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Vauxhall Ampera

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"The Ampera is smooth, silent, unexpectedly restful and surprisingly rapid, too"

"The Ampera is smooth, silent, unexpectedly restful and surprisingly rapid, too"

What's it like?

Given all this sophistication you'd hope for a different kind of driving experience from this car, and you get it. The Ampera is smooth, silent, unexpectedly restful and surprisingly rapid, too. You press a glowing blue button to start it, triggering a space-age, computer-on sound signature before experiencing the initially disconcerting silence typical of an electric vehicle, accompanied by the illumination of a couple of busy looking colour screens. It's a bit intimidating until you're familiar, but to go, all you need do is pull the conventional-looking gearlever into drive and you're off with no more than a muffled whirr. It's as easy as driving a conventional automatic, making it much easier to absorb the content of those screens.

The display immediately in front provides a digital speed read-out, a bar-graph battery charge gauge, an estimate of its remaining range, an indication of the range in extended range mode and to the right, a floating green ball that reveals how economically you're driving. This sphere shifts up and down depending on whether you're accelerating, braking or coasting and changes colour too, but keeping it in the middle of its gauge is optimal.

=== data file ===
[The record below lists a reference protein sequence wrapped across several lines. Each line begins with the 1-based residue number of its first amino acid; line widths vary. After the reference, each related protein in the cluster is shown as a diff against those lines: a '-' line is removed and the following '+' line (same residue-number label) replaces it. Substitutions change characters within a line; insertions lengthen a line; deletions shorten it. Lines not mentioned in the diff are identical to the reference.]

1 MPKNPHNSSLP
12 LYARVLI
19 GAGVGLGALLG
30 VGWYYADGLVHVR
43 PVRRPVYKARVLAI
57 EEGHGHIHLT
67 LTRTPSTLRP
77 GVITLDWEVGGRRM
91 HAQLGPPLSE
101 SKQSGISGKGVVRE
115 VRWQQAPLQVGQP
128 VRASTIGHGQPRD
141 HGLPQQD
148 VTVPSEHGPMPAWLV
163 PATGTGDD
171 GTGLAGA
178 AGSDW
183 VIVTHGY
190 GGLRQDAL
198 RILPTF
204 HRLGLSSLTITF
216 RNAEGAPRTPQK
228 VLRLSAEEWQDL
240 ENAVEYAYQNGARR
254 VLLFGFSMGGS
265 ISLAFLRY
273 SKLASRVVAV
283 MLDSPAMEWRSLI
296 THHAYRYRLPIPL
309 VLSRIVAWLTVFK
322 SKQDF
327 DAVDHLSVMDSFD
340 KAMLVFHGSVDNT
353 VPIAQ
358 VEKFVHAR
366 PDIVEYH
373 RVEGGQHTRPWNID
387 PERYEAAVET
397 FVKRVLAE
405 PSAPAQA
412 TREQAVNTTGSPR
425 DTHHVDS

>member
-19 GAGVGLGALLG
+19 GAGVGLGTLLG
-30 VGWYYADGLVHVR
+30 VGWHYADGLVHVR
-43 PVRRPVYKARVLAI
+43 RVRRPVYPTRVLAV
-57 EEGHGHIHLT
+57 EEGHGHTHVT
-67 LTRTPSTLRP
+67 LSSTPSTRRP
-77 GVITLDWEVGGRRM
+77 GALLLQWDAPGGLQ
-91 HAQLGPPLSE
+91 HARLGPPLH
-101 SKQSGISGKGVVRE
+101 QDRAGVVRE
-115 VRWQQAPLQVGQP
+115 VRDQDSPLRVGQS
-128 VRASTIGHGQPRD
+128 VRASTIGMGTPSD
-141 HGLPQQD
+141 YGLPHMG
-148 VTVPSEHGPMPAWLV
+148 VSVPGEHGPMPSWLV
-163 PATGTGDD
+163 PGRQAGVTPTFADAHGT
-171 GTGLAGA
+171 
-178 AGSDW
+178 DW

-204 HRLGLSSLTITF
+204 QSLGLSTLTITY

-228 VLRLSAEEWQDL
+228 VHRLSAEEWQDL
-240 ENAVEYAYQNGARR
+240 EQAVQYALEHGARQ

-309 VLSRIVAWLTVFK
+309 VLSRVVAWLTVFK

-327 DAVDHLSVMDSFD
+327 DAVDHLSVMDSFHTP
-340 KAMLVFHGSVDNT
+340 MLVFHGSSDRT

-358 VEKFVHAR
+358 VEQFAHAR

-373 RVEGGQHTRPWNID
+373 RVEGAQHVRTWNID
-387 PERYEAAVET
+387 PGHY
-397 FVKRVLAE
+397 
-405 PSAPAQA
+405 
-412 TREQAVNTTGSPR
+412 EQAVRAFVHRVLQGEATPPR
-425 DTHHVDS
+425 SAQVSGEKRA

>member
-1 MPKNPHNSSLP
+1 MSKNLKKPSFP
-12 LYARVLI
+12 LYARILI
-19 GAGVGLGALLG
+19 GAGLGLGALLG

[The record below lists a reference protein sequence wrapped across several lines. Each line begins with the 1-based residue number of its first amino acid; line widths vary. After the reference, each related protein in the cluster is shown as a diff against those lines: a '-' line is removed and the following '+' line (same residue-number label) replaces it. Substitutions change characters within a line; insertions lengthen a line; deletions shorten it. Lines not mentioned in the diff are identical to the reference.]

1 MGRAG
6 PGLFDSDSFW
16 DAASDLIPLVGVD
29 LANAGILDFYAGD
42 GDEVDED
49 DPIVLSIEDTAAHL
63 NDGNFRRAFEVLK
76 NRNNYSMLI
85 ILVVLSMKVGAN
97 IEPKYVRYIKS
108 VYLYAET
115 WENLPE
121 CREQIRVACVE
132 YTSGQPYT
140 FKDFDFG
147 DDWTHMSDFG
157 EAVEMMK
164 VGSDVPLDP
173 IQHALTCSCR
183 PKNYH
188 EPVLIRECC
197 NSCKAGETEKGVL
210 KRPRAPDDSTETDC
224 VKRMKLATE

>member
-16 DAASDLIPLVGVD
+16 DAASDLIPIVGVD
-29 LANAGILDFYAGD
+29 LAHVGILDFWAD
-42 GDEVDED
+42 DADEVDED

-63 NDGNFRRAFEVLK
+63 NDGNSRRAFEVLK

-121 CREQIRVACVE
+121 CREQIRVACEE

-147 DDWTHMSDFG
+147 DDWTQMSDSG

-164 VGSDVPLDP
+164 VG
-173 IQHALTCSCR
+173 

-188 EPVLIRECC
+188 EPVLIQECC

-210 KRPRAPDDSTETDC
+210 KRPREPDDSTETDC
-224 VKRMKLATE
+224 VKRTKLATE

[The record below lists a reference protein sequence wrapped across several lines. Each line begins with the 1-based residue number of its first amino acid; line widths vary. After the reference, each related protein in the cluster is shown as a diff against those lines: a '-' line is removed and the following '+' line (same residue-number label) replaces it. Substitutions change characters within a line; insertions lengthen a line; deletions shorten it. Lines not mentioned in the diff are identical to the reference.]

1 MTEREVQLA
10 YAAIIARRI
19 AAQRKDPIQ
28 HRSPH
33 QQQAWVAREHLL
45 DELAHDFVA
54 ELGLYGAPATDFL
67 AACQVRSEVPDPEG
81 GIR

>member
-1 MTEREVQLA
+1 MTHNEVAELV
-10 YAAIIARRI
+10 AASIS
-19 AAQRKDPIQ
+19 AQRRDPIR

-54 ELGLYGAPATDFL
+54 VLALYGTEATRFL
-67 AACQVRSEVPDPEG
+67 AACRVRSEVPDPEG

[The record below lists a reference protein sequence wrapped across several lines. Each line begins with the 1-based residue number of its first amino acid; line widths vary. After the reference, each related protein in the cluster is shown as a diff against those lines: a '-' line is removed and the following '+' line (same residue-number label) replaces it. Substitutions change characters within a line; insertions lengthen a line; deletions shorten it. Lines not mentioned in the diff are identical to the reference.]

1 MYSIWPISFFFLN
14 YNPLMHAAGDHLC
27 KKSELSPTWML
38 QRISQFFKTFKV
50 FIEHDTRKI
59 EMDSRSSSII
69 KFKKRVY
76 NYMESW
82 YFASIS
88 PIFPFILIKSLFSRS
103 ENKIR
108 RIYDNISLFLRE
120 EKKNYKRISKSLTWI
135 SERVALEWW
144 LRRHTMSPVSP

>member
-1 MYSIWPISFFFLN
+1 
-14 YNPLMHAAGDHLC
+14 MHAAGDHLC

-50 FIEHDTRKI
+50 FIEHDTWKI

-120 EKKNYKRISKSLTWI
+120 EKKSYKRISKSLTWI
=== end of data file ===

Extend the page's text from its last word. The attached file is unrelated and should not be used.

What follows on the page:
Coasting and braking recharge the battery but minimal use of the brake is the best way to maximise the Ampera's economy. The central screen is a touch-screen infotainment system, featuring an excellent sat nav, climate control (configurable to minimise battery drain), vehicle efficiency information and battery charging programmes. All of which may sound complex, but these systems and strategies offer the scope to entertain as you battle to eke another mile of range from the battery pack.

Once the battery is depleted the petrol engine kicks in, and with enough subtlety that most of the time, you probably won't notice it. Its efforts are most evident when you're accelerating hard when it can sound a bit insistent, but for the most part it's unobtrusive, leaving the Ampera's excellent refinement largely intact. It also scores for an unusually pliant ride, yet it corners with some aplomb too, the low-slung battery pack doubtless helping to limit body roll - were it not for its over-light steering this car would almost feel sporting with its sharp acceleration. A shame that the brakes are almost as sudden, making smooth low speed stops hard to achieve, but such negatives are drowned out by the pleasure of driving something that feels - and is - truly different.

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